Home  -  Back Issues  -  The Team  -  Contact Us
     Volume 6 Issue 21 | June 1, 2007 |

   Cover Story
   Food for Thought
   Special Feature
   Human Rights
   View from the    Bottom
   In Retrospect
   Dhaka Diary
   Book Review
   New Flicks

   SWM Home

Human Rights

In a Web of Conspiracy
Hana Shams Ahmed

If there ever was any confusion about why someone should be kept in jail, it would be in the case of 24-year-old Shumantra Das Gupta. Known as Tanu by his family and friends, he spent most of his time on his personal computer trying to develop his skills as a graphics designer, at the same time studying for his BBA from Leading University in Habiganj, Sylhet. He was also on good terms with the son of the local ward commissioner and stand-in chairperson of Habiganj, Khaleda Jewel, who used to study with him at his university.

This relationship proved perilous when things weren't going well between the two of them. When a four-year-old child, whose father was good friends with Khaleda, went missing, Tanu's name came up as the possible perpetrator on local newspapers. That too, three weeks after the incident took place. According to Tanu's second brother Shuranjan Das Gupta, when Tanu's eldest brother Subrata Das Gupta (who lives in San Fransisco) asked Khaleda Jewel (who first suggested Tanu's name as a possible perpetrator) how his brother's name came up after so long the commissioner told him that if he gave 1 lakh taka, the case against his brother would be withdrawn. Subrata refused and said that if Tanu was innocent there was no way he would give that money.

A committee was set up with five advocates and members of the civil society, headed by ex-AL MP Abdullah. The committee members looked at all the evidence and listened to the accounts of both the parties and then chose a particular day to give the verdict. They gave individual verdicts to the MP Abdullah but he kept dilly-dallying with the announcement. All this time Tanu's education was put on hold because of pressures from all sides. When one of the committee members, Advocate Bijon Chowdhury was approached, he said that they had found their brother not guilty and had already given this verdict.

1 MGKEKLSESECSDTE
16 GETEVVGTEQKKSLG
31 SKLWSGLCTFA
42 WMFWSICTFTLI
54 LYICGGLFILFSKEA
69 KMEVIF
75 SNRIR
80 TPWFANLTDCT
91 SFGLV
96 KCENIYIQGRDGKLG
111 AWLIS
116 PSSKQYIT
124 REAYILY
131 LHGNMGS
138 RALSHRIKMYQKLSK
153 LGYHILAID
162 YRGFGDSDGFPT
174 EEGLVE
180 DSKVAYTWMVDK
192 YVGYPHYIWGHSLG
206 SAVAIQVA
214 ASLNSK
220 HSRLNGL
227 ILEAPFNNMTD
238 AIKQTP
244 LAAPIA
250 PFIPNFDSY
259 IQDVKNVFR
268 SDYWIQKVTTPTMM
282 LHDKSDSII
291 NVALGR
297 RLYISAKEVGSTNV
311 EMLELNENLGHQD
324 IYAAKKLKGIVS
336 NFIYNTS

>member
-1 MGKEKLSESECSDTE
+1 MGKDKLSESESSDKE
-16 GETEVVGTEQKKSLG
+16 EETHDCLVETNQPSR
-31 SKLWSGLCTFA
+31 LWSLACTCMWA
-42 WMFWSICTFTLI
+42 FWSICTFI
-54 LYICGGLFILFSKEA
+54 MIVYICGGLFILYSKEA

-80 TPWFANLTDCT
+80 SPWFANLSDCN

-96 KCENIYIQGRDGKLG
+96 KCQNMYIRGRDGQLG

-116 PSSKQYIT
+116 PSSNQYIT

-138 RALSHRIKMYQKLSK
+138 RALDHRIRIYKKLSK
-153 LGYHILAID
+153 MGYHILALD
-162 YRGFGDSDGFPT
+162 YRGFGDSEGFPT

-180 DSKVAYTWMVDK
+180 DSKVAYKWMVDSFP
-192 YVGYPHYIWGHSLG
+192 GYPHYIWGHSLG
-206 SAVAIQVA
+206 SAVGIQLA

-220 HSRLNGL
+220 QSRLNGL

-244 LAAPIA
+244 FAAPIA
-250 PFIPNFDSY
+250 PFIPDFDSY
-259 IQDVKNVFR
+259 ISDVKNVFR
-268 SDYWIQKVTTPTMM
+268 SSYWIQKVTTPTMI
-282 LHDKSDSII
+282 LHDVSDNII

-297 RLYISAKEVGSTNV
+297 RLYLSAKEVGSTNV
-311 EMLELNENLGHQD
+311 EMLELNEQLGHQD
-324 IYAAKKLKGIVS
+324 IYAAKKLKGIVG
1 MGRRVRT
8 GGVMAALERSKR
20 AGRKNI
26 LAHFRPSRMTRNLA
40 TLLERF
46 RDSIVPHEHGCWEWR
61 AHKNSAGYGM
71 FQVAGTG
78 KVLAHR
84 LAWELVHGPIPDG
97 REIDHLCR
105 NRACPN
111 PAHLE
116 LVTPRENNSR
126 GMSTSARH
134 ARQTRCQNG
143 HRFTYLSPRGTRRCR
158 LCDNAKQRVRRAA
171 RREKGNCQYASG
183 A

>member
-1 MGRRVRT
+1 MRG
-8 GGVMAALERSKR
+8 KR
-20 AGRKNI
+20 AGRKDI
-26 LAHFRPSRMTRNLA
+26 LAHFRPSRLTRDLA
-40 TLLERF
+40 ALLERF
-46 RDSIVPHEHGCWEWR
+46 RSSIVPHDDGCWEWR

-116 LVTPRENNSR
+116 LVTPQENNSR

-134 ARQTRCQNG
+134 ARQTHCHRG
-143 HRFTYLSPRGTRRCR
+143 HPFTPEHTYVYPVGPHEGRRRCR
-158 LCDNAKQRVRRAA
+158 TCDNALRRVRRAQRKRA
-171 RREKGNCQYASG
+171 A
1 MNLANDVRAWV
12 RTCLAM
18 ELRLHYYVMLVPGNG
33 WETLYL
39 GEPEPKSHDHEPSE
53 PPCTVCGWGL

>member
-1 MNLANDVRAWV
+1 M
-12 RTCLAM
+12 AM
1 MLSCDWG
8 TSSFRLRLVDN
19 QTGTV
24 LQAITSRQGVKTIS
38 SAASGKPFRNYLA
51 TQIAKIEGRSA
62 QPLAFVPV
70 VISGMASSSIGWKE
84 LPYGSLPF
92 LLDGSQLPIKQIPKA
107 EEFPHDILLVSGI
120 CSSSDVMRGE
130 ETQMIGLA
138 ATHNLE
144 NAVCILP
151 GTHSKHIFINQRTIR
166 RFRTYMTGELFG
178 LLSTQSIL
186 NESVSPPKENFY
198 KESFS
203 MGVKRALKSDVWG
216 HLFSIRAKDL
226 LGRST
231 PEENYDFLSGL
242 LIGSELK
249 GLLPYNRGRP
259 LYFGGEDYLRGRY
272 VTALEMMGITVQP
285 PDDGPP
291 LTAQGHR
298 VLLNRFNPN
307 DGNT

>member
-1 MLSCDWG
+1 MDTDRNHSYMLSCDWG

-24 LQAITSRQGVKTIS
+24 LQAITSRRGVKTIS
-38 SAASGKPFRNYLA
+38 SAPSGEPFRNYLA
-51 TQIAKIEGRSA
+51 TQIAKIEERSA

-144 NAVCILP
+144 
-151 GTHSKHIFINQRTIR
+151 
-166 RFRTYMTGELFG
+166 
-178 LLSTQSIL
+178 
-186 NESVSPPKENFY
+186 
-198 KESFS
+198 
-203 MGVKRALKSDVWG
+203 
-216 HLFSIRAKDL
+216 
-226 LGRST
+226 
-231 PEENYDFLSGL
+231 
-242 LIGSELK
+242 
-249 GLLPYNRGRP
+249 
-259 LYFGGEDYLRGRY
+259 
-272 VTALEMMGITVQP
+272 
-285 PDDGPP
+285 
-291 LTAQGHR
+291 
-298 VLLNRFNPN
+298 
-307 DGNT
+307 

When the caretaker government came to power and the joint forces raided Khaleda Jewel's house they found four rounds of bullets in her house. When asked about how she acquired them, she said promptly that she had enemies in the neighbourhood, and accused Tanu of planting the bullets in her house. Tanu was then arrested by the joint forces. He was taken on a five-day remand, and accused him of being a human trafficker, an arms dealer and a terrorist. No evidence was found against him and the case was dismissed within 20 days.

About two months ago, Tanu was framed by Khaleda's people again, who said that he had been threatening them after coming out of jail. He was arrested again and given bail. While on bail, Khaleda's people again complained that he had been threatening them and was put back in jail again on the May 22nd.

Time and time again, Tanu has been accused of various criminal activities. Commissioner and stand-in chairperson of Habiganj tried to pass off her own cagey activities to this gifted student who spent most of his free time on his PC experimenting with graphic design software and time and again he has been set free when no evidence was found against him. Tanu's family is a very simple family from Habiganj and has been living there for generations. When two of the elder brothers went to live abroad some of the locals' started envying their improved position. The result was the underhanded method of extortion and the ultimate framing of Tanu.

Copyright (R) thedailystar.net 2007